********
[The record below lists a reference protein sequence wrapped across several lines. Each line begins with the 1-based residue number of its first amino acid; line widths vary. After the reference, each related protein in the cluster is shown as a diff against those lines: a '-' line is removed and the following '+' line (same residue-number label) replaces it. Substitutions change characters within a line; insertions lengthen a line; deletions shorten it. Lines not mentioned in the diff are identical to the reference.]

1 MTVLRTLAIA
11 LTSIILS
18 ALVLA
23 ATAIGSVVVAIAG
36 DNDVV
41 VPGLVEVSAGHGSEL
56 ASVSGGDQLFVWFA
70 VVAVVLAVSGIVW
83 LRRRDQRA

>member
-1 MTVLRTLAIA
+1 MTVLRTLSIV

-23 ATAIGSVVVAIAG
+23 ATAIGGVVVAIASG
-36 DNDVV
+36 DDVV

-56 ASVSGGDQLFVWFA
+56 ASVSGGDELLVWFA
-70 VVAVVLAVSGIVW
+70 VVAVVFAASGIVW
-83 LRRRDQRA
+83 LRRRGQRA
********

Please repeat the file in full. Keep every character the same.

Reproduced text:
[The record below lists a reference protein sequence wrapped across several lines. Each line begins with the 1-based residue number of its first amino acid; line widths vary. After the reference, each related protein in the cluster is shown as a diff against those lines: a '-' line is removed and the following '+' line (same residue-number label) replaces it. Substitutions change characters within a line; insertions lengthen a line; deletions shorten it. Lines not mentioned in the diff are identical to the reference.]

1 MTVLRTLAIA
11 LTSIILS
18 ALVLA
23 ATAIGSVVVAIAG
36 DNDVV
41 VPGLVEVSAGHGSEL
56 ASVSGGDQLFVWFA
70 VVAVVLAVSGIVW
83 LRRRDQRA

>member
-1 MTVLRTLAIA
+1 MTVLRTLSIV

-23 ATAIGSVVVAIAG
+23 ATAIGGVVVAIASG
-36 DNDVV
+36 DDVV

-56 ASVSGGDQLFVWFA
+56 ASVSGGDELLVWFA
-70 VVAVVLAVSGIVW
+70 VVAVVFAASGIVW
-83 LRRRDQRA
+83 LRRRGQRA